We provide clients with an odor neutralizer that eliminates bad smells, from body odor to tobacco smoke. But it’s not meant to be an alternative to good personal hygiene!

Give us a tip on using scents to improve our chance with the ladies?

Some people say that the musky smell is attractive to the opposite sex. The market trend at the moment is that fragrances tend to be very citrusy, green and fruity. But if you’re trying to increase your likelihood of scoring, basic hygiene comes in-make yourself smell good without trying too hard. Because that’s a turn-off, isn’t it?

How about music-what do you usually encourage retailers to play and how does it influence shoppers?

Depends on their business requirements. How do they want their customers to behave? What sort of emotional connection do they want to achieve? Demographic and psycho-graphic profiles need to be considered.

Okay, so what shouldn’t it do?

Playing techno music in Mother care is an outright no. And nothing offensive, so generally I don’t recommend rap music because of the obscene lyrics. I once encountered a sports store in Singapore, which was playing R&B with so many expletives. As I was with my wife and child, I didn’t find it appropriate. They really need my help!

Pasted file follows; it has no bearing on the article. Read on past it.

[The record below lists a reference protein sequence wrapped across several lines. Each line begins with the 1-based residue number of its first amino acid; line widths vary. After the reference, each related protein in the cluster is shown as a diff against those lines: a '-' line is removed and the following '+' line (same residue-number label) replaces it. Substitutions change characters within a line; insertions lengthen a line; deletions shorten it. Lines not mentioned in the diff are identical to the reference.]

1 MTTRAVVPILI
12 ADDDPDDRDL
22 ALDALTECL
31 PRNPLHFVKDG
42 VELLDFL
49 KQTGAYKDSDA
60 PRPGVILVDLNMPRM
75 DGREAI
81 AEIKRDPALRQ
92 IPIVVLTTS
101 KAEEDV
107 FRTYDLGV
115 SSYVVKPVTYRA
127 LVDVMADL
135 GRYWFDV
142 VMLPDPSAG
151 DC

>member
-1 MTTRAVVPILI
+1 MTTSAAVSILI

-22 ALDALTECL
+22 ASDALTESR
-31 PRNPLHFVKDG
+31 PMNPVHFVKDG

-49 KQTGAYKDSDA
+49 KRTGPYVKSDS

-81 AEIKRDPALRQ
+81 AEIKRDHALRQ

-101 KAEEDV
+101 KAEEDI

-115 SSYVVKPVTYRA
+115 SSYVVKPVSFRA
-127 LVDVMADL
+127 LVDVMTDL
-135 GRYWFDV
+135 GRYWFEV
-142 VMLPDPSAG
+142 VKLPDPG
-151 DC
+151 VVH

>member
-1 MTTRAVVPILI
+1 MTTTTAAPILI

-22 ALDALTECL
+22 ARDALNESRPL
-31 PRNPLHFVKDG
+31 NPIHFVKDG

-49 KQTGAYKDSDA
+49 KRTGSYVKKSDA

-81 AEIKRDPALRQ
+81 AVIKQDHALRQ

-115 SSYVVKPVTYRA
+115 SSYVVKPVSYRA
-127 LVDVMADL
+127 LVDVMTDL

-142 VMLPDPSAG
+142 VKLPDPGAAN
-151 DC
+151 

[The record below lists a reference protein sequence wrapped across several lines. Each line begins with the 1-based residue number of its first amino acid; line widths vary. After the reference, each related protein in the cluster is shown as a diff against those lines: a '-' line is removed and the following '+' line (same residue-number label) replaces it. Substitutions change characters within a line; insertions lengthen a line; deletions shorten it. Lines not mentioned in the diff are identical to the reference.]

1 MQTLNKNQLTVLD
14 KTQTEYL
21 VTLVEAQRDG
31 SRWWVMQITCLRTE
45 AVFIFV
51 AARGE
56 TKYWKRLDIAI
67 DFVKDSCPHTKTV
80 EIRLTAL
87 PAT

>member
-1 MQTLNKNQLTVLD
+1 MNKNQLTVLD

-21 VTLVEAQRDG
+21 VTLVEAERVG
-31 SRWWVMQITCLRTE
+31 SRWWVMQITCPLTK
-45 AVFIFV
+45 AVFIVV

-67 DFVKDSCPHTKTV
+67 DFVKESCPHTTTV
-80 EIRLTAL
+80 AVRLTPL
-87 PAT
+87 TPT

So if I’m bringing a girl back to my pad on a date, what sort of “environmental branding” would you recommend to improve the chances of scoring?

Let’s say you’ve returned from clubbing and both enjoyed the music. I’d recommend something of a lower tempo to create a relaxed atmosphere whilst retaining the same music tone, so put on something from Thievery Corporation. For scent, it has to be extremely light, almost to the point of being unnoticeable. And not too masculine or feminine, otherwise you’d look like you are trying too hard.

You also use telephone-on-hold and in-store messaging to stimulate people to buy. So what’s the recorded message on your voicemail?

Just “leave your name and message and I’ll get back to you.” I didn’t want to go over the top; I don’t think I need to try that hard!

You advise others for a living-what’s the best advice you’ve ever had?

Follow your heart and gut instinct, and do what you love. That is from my mum.